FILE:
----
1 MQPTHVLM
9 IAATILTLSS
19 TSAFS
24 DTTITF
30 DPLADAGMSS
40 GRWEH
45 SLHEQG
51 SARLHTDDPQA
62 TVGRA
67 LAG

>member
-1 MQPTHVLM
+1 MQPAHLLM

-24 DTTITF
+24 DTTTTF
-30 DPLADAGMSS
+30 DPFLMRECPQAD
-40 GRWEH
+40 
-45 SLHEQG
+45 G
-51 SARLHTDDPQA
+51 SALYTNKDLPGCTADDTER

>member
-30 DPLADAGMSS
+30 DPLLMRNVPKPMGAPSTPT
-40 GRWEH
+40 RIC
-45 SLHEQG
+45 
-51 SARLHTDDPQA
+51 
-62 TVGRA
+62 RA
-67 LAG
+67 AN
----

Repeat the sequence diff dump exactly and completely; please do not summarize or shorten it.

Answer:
1 MQPTHVLM
9 IAATILTLSS
19 TSAFS
24 DTTITF
30 DPLADAGMSS
40 GRWEH
45 SLHEQG
51 SARLHTDDPQA
62 TVGRA
67 LAG

>member
-1 MQPTHVLM
+1 MQPAHLLM

-24 DTTITF
+24 DTTTTF
-30 DPLADAGMSS
+30 DPFLMRECPQAD
-40 GRWEH
+40 
-45 SLHEQG
+45 G
-51 SARLHTDDPQA
+51 SALYTNKDLPGCTADDTER

>member
-30 DPLADAGMSS
+30 DPLLMRNVPKPMGAPSTPT
-40 GRWEH
+40 RIC
-45 SLHEQG
+45 
-51 SARLHTDDPQA
+51 
-62 TVGRA
+62 RA
-67 LAG
+67 AN